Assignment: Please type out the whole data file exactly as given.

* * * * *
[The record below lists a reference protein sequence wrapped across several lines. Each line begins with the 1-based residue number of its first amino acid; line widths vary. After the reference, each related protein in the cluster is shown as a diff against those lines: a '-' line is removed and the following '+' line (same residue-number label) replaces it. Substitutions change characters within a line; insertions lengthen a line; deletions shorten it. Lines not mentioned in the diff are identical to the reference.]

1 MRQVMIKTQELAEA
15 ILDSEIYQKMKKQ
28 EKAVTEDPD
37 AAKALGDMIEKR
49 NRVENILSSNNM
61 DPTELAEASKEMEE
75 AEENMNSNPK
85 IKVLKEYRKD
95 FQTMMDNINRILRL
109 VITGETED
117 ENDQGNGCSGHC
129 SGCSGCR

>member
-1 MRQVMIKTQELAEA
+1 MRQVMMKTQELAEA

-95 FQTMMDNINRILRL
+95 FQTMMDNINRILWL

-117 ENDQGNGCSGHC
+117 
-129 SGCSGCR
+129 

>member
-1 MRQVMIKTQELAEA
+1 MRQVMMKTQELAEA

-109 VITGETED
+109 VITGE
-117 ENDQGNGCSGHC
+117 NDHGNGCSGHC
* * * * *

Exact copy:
[The record below lists a reference protein sequence wrapped across several lines. Each line begins with the 1-based residue number of its first amino acid; line widths vary. After the reference, each related protein in the cluster is shown as a diff against those lines: a '-' line is removed and the following '+' line (same residue-number label) replaces it. Substitutions change characters within a line; insertions lengthen a line; deletions shorten it. Lines not mentioned in the diff are identical to the reference.]

1 MRQVMIKTQELAEA
15 ILDSEIYQKMKKQ
28 EKAVTEDPD
37 AAKALGDMIEKR
49 NRVENILSSNNM
61 DPTELAEASKEMEE
75 AEENMNSNPK
85 IKVLKEYRKD
95 FQTMMDNINRILRL
109 VITGETED
117 ENDQGNGCSGHC
129 SGCSGCR

>member
-1 MRQVMIKTQELAEA
+1 MRQVMMKTQELAEA

-95 FQTMMDNINRILRL
+95 FQTMMDNINRILWL

-117 ENDQGNGCSGHC
+117 
-129 SGCSGCR
+129 

>member
-1 MRQVMIKTQELAEA
+1 MRQVMMKTQELAEA

-109 VITGETED
+109 VITGE
-117 ENDQGNGCSGHC
+117 NDHGNGCSGHC